Family stories, traditions good topics for the holidays

Contact Kenneth H. Thomas Jr. at P.O. Box 901, Decatur, GA 30031 or gagensociety.org.

Thanksgiving and Christmas are a good time to repeat stories, traditions, recipes and other things that families need to share, since that is when relatives gather. In fact, today it’s perhaps the only time families are together in person.

Many of the celebrities interviewed on the genealogy television programs this summer and fall seemed totally unaware of their ancestors. One person recently told me their father felt that, because we were a nation of immigrants, we shouldn’t worry about where we came from, but just enjoy where we are. This from a man whose roots had been in the U.S. since the 17th century.

Don't let that happen to your family. If you pass on interesting stories, that can catch people's attention. If you really want to interview someone, there are places online to find lists of questions to help prompt you — for example, at storycorps.org (go to Record Your Story and then Great Questions) — along with other suggestions.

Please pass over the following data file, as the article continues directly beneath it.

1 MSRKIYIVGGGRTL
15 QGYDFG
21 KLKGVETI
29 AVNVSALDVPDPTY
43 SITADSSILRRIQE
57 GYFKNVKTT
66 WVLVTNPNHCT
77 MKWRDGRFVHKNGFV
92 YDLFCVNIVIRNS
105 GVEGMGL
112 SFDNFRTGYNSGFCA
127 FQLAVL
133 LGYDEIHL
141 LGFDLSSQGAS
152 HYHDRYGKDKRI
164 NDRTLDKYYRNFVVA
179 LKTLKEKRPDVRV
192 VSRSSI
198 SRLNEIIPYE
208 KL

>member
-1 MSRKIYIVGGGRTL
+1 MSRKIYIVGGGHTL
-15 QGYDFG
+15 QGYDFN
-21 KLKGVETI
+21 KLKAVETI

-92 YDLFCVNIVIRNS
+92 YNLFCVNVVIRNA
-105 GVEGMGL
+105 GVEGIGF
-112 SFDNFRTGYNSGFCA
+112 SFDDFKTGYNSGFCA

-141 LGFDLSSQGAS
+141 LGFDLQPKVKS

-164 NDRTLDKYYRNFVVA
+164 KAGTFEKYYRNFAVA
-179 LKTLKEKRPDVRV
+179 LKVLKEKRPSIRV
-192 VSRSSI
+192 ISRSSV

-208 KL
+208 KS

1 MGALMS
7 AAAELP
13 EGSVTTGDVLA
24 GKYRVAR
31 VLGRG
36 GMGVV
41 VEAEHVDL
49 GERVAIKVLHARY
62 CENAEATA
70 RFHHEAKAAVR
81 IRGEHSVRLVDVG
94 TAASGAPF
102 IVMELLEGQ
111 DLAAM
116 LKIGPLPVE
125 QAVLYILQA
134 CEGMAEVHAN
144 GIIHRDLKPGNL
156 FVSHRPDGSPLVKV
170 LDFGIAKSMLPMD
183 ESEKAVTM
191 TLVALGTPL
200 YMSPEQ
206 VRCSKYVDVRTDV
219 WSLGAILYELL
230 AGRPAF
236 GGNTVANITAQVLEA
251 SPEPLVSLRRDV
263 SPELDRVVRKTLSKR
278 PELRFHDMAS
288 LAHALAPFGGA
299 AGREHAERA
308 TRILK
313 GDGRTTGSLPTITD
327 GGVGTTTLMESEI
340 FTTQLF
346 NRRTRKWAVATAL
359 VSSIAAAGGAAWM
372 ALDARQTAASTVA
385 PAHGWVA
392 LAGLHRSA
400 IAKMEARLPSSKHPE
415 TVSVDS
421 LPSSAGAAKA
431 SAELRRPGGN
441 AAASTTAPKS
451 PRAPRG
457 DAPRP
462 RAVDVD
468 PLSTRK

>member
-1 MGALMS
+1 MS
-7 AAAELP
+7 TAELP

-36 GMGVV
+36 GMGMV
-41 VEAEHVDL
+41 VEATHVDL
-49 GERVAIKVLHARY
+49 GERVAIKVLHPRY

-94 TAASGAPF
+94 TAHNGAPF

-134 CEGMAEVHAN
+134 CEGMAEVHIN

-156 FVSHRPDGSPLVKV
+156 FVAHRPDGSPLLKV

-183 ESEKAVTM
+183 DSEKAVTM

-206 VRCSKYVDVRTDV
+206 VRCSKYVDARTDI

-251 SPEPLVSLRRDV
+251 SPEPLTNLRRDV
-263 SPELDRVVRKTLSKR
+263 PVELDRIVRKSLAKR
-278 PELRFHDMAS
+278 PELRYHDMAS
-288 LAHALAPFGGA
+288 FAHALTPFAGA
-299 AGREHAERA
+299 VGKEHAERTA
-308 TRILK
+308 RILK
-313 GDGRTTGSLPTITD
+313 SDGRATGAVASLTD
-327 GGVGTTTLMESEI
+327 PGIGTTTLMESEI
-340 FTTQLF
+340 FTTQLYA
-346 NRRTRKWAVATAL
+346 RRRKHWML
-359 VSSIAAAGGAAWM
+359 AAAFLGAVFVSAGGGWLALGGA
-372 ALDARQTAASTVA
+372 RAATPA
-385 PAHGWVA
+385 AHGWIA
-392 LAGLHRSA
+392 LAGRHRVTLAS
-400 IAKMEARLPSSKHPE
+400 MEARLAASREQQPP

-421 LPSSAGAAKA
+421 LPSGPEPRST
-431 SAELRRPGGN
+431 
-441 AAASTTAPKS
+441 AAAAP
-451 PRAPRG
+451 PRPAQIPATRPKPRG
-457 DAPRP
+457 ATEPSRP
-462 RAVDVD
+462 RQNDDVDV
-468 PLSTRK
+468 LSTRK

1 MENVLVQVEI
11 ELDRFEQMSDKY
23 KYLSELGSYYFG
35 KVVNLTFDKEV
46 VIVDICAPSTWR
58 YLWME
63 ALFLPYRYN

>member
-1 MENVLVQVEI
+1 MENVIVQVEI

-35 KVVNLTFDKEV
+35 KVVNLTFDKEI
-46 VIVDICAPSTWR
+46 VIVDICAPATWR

At that same site, see Recording Locations to lead you to the branch of Story Corps in Atlanta at the Atlanta History Center. You can schedule an appointment there to set up an interview and recording session. But you can also record your relatives yourself with a camcorder.

Subjects to not forget: family recipes, where the family has lived (and are the houses still standing), military service, and where family members are buried. A visit to a family cemetery or family plot might be long overdue and can help families work toward continuing to care for their ancestors’ graves, especially in cemeteries without perpetual care.

Christmas gifts

If you are looking for a Christmas gift for your favorite genealogist, you might consider membership in a genealogical society; classes in genealogy training, such as those offered in January by the Cobb County Genealogical Society (cobbgagensoc.org ); a subscription to a genealogy publication such as Family Tree Magazine; or a good genealogy reference book. You also could consider a subscription to one of the major genealogy websites, like ancestry.com, or a DNA test.

Don’t forget the neighbors

Research your ancestors’ neighbors and associates, since they could turn out to be relatives or, more importantly, could lead you back to where they all came from, especially if they have unusual surnames. Also, always explore witnesses to any documents.